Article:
Within two years of the re-discovery of Mendelism, Bateson and Saunders had described six traits in non-laboratory animals (five in chickens and one in cattle) that show single-locus (Mendelian) inheritance. In the ensuing decades, much progress was made in documenting an ever-increasing number of such traits. In 1987 came the first discovery of a causal mutation for a Mendelian trait in non-laboratory animals: a non-sense mutation in the thyroglobulin gene (TG), causing familial goitre in cattle. In the years that followed, the rate of discovery of causal mutations increased, aided mightily by the creation of genome-wide microsatellite maps in the 1990s and even more mightily by genome assemblies and single-nucleotide polymorphism (SNP) chips in the 2000s. With sequencing costs decreasing rapidly, by 2012 causal mutations were being discovered in non-laboratory animals at a rate of more than one per week. By the end of 2012, the total number of Mendelian traits in non-laboratory animals with known causal mutations had reached 499, which was half the number of published single-locus (Mendelian) traits in those species. The distribution of types of mutations documented in non-laboratory animals is fairly similar to that in humans, with almost half being missense or non-sense mutations. The ratio of missense to non-sense mutations in non-laboratory animals to the end of 2012 was 193:78. The fraction of non-sense mutations (78/271 = 0.29) was not very different from the fraction of non-stop codons that are just one base substitution away from a stop codon (21/61 = 0.34).
View Article and Find Full Text PDF

Download full-text PDF

Source
http://dx.doi.org/10.1111/age.12103DOI Listing
http://www.ncbi.nlm.nih.gov/pmc/articles/PMC4225684PMC
April 2014

Genetic correlations among canine hip dysplasia radiographic traits in a cohort of Australian German Shepherd Dogs, and implications for the design of a more effective genetic control program.

PLoS One 2013 7;8(11):e78929. Epub 2013 Nov 7.

Faculty of Veterinary Science, The University of Sydney, Sydney, New South Wales, Australia.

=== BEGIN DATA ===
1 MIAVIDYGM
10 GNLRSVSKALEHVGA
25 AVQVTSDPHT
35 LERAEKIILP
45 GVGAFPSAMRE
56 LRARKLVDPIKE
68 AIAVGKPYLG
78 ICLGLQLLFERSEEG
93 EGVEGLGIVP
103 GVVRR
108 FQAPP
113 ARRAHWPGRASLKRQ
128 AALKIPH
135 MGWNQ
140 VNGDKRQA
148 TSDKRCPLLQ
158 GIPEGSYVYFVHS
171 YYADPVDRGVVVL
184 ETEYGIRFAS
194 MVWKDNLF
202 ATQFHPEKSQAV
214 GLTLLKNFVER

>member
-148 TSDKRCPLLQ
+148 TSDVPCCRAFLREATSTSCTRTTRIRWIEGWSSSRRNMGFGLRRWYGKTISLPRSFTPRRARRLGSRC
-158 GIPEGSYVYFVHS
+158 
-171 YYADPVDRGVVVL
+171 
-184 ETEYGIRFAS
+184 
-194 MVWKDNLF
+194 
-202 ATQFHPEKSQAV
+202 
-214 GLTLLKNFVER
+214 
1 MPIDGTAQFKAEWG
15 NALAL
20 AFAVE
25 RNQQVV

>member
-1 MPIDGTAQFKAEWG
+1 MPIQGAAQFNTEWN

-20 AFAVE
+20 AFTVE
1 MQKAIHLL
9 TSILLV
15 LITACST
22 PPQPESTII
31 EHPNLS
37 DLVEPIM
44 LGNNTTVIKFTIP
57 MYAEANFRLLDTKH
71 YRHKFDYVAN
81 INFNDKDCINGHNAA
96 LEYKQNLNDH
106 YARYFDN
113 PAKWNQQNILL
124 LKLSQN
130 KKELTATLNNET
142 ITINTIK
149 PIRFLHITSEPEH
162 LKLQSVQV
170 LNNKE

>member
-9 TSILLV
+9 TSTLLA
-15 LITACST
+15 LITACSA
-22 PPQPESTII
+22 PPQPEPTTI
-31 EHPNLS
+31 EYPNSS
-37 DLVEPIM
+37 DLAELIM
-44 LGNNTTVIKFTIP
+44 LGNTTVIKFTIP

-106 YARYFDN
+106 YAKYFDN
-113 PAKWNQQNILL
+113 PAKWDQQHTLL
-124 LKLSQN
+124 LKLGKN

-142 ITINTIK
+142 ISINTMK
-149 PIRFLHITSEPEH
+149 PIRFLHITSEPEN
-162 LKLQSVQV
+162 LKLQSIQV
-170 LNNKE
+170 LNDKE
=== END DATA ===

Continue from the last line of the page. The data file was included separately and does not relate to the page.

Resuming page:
Canine hip dysplasia (CHD) is a common musculoskeletal disease in pedigree dog populations. It can cause severe pain and dysfunction which may require extensive medication and/or surgical treatment and often ultimately requires humane euthanasia. CHD has been found to be moderately heritable and, given its impact on welfare, should be considered an imperative breeding priority. The British Veterinary Association/Kennel Club scoring method is one of several measures used to assess the genetic propensity of potential breeding stock for dysplastic changes to the hips based on radiographic examination. It is a complex measure composed of nine ordinal traits, intended to evaluate both early and late dysplastic changes. It would be highly desirable if estimated breeding values (EBVs) for these nine traits were consolidated into a simpler, EBV-based, selection index more easily usable by breeders. A multivariate analysis on the phenotype scores from an Australian cohort of 13,124 German Shepherd Dogs (GSDs) returned genetic correlations between 0.48-0.97 for the nine traits which fell into two trait groups, Group 1 reflecting early changes ("laxity") and Group 2 reflecting late changes ("osteoarthritis"). Principal components analysis of the ordinal EBVs suggested the same pattern, with strong differentiation between "laxity" and "osteoarthritis" traits in the second component. Taking account of all results, we recommend interim use of two selection indexes: the first being the average of ordinal EBVs for "laxity" traits and the second being the average of ordinal EBVs for "osteoarthritis" traits. The correlation between these two selection indexes (0.771-0.774) is sufficiently less than unity enabling the selection of dogs with different genetic propensity for laxity and for osteoarthritic CHD changes in GSDs; this may also be applicable in other breeds. Dogs with low propensity for severe osteoarthritic change in the presence of laxity may be of interest both in molecular research and breeding programs.